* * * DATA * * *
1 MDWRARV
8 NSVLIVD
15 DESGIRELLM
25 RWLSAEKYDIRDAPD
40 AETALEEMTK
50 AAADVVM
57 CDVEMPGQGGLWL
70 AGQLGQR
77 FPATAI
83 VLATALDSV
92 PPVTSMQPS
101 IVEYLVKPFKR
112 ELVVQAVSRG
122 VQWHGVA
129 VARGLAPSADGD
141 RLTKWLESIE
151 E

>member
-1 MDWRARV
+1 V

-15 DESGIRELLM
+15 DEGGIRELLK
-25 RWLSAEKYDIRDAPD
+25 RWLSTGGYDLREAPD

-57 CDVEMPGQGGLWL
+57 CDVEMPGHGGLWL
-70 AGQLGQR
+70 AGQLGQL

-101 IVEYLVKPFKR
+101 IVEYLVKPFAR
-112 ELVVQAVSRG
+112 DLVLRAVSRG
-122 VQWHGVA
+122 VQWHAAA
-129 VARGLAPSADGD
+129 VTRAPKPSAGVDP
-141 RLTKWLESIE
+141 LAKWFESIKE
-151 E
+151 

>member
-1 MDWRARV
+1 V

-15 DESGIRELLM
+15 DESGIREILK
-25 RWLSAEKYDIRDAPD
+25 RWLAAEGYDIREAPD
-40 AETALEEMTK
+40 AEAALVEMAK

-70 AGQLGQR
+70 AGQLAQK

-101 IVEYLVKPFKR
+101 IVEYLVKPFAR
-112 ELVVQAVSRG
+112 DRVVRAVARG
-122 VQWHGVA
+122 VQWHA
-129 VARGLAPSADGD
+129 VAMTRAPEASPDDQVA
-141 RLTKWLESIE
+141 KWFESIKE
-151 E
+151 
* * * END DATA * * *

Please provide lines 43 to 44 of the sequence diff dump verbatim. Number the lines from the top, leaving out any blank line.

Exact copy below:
+1 V

-15 DESGIRELLM